To test Hypotheses 3, 5, and 6, we included overall employee goal content orientation, overall supervisors’ achievement goal orientation, the control variables, the main two-way interaction, and the three-way interaction effects (as fixed effects) in a linear mixed model to predict relationship conflicts. Table 3 (model 4) shows that the two-way interaction between innovative behaviors and employees’ extrinsic goals, the two-way interaction between innovation and supervisors’ performance goals, and the three-way interaction all reached a significant level. To further analyze this interaction effect, we used the procedure outlined by Aiken et al. (1991) and run a simple regressions test. As Table 4 and Figure 1 show, employees’ innovative behaviors were significantly and positively related to relationship conflicts when either employees have high extrinsic goals or supervisors have high performance goals or both; the highest level of relationship conflicts was observed when employees extrinsic goals (EEG) and supervisors performance goals (SPG) were all high. Thus, Hypotheses 3, 5, and 6 were supported.
TABLE 4. Conditional relationship between EI and relationship conflicts at low and high values of EEG and SPG.
We used the same steps to test Hypotheses 4 and 7 where we did not include the three-way interaction effects in the model because we hypothesized that high level of EEG strengthen, while high level of SPG weakens, the relationship between employees’ innovative behaviors and in-role job performance. Table 5 (model 3) shows that only the two-way interaction between innovative behaviors and supervisors’ performance goals reached a significant level. Figure 2 shows that when supervisors have low level of performance goals, employees’ innovative behaviors are significantly and positively related to their in-role job performance. Thus, Hypothesis 7 was supported.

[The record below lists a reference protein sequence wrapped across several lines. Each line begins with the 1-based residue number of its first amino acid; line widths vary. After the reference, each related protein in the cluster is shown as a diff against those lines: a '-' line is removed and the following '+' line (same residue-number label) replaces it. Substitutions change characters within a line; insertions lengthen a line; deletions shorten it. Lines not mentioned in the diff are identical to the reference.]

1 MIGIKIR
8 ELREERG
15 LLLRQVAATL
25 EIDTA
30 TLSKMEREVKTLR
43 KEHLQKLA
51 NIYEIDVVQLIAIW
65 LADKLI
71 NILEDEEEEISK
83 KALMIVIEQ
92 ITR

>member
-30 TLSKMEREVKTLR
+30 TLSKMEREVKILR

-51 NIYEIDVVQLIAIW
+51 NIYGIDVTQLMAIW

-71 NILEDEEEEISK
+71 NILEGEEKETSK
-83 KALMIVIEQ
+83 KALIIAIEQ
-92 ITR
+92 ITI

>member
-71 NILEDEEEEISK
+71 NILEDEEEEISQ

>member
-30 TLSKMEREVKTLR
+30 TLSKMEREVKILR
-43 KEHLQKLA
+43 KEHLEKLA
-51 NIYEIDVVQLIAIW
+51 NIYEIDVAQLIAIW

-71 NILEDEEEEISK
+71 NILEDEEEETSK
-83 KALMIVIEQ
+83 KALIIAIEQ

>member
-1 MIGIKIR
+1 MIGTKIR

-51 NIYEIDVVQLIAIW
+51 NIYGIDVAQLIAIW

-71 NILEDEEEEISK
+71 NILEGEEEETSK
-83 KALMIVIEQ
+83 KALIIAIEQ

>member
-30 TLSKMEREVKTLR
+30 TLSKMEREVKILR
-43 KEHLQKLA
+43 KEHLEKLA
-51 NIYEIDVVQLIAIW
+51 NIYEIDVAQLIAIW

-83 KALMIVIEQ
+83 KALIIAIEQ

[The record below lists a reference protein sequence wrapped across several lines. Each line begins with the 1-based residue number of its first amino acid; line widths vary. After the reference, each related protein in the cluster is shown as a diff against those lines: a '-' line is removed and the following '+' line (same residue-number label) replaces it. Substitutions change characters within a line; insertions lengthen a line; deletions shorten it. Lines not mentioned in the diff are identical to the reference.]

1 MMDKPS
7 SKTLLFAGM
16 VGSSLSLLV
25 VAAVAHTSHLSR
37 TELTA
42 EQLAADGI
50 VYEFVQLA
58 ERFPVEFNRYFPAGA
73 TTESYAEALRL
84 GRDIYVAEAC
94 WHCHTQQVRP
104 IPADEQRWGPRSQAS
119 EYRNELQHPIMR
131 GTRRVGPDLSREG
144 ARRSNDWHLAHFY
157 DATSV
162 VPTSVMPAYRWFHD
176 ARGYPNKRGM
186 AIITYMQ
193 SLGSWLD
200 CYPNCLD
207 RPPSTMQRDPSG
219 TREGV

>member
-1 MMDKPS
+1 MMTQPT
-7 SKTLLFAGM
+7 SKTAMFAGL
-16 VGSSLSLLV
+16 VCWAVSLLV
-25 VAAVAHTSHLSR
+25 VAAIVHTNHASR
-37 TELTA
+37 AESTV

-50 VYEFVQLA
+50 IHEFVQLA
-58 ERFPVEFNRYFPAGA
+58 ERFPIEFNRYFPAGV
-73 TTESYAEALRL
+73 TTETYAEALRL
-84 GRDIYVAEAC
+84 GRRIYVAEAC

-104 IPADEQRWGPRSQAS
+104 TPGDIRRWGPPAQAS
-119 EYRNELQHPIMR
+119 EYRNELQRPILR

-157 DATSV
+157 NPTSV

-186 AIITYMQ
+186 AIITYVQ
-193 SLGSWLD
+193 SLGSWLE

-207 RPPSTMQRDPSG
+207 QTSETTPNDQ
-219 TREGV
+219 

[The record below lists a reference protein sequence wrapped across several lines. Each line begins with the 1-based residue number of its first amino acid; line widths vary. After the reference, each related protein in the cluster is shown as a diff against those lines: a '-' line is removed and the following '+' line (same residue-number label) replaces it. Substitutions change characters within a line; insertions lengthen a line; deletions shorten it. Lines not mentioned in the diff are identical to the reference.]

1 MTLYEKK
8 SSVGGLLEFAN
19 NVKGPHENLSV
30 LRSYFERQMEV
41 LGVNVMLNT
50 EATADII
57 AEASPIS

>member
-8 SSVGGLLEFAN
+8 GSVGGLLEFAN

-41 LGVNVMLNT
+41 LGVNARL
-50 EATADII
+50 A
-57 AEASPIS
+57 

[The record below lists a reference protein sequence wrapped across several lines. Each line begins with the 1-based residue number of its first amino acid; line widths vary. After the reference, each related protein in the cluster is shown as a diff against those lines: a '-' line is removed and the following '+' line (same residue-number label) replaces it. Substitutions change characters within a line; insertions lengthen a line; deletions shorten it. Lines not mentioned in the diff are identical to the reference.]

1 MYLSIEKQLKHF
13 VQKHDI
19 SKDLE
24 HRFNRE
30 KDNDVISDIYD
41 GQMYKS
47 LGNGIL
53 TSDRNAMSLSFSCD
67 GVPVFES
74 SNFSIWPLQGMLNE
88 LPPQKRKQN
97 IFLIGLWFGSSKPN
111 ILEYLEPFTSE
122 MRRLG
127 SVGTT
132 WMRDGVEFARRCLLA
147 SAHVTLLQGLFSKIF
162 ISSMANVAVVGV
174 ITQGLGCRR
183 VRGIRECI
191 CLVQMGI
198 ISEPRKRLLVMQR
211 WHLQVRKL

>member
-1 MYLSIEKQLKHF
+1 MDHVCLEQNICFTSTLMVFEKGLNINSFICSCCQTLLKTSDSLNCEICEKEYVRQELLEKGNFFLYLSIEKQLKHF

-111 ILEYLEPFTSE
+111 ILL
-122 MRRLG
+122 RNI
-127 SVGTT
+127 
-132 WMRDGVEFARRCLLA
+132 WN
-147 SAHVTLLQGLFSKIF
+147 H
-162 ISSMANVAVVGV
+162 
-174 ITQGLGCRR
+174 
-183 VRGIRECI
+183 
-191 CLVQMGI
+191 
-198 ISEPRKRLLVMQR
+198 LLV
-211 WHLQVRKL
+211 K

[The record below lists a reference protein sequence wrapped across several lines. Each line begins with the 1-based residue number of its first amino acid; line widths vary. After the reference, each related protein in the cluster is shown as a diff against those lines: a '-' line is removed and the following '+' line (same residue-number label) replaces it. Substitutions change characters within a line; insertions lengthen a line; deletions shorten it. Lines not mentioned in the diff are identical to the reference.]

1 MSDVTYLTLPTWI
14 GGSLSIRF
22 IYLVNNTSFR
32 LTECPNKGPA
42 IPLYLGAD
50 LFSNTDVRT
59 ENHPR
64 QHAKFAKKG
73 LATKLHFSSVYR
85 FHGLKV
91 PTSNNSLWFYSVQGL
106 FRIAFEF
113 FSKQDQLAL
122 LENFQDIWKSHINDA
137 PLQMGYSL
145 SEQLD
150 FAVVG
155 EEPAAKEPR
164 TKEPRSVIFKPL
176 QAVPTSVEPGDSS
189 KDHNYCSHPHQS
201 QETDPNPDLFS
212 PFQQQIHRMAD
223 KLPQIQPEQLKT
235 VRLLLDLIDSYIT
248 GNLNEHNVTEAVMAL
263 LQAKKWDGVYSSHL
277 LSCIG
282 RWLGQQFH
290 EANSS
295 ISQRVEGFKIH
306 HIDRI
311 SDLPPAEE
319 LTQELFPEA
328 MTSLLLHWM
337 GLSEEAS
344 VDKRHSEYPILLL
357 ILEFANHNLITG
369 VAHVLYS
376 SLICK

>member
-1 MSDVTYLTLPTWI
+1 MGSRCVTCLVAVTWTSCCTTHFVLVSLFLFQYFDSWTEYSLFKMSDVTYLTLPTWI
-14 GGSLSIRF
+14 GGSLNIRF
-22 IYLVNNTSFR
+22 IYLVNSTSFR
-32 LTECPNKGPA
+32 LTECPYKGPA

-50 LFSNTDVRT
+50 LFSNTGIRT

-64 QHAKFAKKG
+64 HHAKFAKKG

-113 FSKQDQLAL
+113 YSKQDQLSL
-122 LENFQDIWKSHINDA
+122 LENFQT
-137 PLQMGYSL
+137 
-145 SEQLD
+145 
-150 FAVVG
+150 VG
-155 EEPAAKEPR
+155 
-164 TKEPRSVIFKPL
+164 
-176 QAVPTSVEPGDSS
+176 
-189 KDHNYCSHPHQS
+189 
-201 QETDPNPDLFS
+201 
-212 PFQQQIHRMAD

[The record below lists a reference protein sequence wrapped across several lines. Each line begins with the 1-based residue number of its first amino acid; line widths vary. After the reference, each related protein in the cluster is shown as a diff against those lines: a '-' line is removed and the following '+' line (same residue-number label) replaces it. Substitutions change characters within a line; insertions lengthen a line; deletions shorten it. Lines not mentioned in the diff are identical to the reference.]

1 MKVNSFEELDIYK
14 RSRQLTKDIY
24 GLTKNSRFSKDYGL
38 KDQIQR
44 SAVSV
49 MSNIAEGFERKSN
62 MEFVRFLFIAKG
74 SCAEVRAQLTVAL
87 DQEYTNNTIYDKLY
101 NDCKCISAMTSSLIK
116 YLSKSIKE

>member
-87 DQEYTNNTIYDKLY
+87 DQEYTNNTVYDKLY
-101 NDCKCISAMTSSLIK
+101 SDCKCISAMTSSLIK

The purpose of this study was to explore the outcomes of employees’ innovative behaviors and how supervisors and employees themselves could influence the benefits or price of individual innovation. Using the data collected from supervisor-subordinate dyads, we found that employees’ innovative behaviors are positively correlated to their relationship conflicts and in-role job performance. The results of the present research underline the importance of not only focusing on the antecedents of innovative behaviors but also on the profits or price that individuals and organizations may gain or pay for initiating and implementing innovative activities. We further showed that employees’ innovations were more significantly and positively related to relationship conflicts when either employees have high extrinsic goals or supervisors have high performance goals or both are high of this variable. We also found that supervisors’ high level of performance goals weakens the relationship between employees’ innovation and their in-role job performance.